GRINNY: A Novel of Science Fiction by Nicholas Fisk

GRINNY: A Novel of Science Fiction

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KIRKUS REVIEW

Nicholas Fisk's scenarios for alien invasion aren't unusually bizarre, but they do have a kind of horrible conviction which often slips into just plain horror. If the tiny, drifting particles of Trillions (KR, 1973) were a little too abstract, this wave of invaders is as homey as Great Aunt Emma, a sweet little old lady who comes to visit, asks a lot of questions and from time to time makes mistakes that reveal the ways in which she is not quite human. It takes the fierce, prescient hatred of nine year-old Beth and the clear-eyed observation of her older brother (who records Aunt Emma's quirks in his diary) to convince the ""Old lady"" that these humans are ""not suitable"" for conquest; her transformation from a humorous eccentric to a diabolical robot -- which spurs the children's decision to conquer her by emotional and other tortures -- is subtly frightening. And the children have substantial, well-differentiated personalities not usually encountered in genre sci fi.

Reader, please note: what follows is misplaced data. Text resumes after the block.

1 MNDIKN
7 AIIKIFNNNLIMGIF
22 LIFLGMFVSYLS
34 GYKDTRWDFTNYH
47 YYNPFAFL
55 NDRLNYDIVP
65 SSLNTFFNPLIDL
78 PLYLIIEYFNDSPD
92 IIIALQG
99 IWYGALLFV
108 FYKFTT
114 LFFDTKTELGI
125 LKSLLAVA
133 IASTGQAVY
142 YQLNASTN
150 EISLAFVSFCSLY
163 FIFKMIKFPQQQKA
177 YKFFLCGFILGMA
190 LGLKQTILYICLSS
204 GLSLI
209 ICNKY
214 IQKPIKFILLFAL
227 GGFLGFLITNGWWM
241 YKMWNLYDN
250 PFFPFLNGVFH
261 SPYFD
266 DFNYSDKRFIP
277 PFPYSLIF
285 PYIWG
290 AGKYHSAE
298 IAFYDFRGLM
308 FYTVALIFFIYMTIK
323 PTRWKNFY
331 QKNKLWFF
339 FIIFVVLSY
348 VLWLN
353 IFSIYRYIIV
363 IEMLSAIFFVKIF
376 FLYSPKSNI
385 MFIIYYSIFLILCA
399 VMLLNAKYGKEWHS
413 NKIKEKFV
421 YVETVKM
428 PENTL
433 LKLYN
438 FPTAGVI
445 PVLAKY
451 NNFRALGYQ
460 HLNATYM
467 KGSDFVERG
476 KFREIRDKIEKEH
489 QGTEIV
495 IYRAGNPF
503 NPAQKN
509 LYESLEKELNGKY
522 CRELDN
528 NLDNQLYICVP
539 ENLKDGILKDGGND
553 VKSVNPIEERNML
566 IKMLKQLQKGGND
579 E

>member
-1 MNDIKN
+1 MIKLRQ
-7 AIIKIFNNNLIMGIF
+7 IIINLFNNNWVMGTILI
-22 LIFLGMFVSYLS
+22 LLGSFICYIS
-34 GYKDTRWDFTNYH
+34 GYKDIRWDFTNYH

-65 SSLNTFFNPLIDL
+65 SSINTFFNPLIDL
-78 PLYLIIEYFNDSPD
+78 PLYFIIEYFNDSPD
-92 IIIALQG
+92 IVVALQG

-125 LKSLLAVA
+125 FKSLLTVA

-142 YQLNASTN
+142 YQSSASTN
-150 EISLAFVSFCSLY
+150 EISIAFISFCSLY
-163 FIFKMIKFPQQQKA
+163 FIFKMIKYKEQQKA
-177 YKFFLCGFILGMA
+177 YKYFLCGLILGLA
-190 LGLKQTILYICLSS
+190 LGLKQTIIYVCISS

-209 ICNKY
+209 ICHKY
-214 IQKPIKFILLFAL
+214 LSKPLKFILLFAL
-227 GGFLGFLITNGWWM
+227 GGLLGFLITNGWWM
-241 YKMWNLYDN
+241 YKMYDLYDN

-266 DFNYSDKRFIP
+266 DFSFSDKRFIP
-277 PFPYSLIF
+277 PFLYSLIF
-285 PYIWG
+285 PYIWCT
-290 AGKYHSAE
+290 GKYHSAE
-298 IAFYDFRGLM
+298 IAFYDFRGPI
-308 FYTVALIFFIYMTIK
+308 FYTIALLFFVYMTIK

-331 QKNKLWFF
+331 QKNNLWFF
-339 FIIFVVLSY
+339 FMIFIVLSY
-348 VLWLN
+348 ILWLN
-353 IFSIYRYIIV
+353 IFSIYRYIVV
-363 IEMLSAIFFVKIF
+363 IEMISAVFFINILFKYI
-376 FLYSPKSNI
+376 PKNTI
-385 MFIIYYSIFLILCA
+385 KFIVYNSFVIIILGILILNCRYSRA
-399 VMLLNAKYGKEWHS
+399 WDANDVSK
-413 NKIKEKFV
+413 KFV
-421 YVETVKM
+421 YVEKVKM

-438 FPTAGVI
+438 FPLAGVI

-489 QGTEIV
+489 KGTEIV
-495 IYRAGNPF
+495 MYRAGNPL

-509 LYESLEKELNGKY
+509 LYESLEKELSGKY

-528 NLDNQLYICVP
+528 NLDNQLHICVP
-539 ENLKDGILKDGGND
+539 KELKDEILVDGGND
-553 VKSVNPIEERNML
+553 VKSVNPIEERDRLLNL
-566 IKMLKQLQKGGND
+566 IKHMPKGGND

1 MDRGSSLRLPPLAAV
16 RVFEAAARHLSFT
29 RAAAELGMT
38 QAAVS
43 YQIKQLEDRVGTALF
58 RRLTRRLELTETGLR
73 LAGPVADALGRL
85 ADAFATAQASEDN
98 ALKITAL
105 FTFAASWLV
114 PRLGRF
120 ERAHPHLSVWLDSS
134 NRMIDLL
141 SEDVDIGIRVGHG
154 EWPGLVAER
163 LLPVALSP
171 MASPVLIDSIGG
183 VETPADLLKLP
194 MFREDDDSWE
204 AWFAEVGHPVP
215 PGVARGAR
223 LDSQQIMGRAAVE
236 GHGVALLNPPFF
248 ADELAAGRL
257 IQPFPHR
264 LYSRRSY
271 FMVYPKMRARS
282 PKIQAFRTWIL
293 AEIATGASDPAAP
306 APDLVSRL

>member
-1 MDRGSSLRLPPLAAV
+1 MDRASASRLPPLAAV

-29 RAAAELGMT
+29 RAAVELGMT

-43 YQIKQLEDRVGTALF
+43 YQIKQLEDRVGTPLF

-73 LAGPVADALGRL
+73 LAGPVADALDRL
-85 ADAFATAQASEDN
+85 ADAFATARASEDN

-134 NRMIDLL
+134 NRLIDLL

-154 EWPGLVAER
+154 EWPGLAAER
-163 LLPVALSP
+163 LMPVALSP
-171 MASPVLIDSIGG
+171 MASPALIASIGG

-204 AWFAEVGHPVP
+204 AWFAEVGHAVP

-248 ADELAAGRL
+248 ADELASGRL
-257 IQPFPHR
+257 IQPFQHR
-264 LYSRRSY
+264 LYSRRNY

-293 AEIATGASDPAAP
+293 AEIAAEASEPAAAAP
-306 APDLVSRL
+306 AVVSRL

Pub Date: Sept. 1st, 1974
Page count: 96pp
Publisher: Nelson